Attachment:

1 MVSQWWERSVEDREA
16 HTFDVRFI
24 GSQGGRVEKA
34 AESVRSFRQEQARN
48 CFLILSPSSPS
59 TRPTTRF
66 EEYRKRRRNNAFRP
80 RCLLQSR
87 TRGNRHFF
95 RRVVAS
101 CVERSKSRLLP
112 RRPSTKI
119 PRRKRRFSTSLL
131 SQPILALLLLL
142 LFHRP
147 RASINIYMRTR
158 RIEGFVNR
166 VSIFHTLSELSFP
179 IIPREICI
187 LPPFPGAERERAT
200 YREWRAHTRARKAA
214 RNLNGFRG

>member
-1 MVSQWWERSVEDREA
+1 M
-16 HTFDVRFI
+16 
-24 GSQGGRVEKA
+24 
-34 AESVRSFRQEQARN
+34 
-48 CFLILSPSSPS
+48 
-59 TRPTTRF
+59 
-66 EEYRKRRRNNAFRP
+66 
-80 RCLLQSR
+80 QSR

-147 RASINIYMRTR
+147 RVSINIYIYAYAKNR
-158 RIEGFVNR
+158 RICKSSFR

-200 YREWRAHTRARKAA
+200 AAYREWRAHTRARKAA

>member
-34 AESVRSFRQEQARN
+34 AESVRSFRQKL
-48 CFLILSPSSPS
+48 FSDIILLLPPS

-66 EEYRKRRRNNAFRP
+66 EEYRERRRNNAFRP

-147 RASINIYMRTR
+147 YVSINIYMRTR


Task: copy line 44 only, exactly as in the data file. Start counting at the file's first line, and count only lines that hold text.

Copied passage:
-200 YREWRAHTRARKAA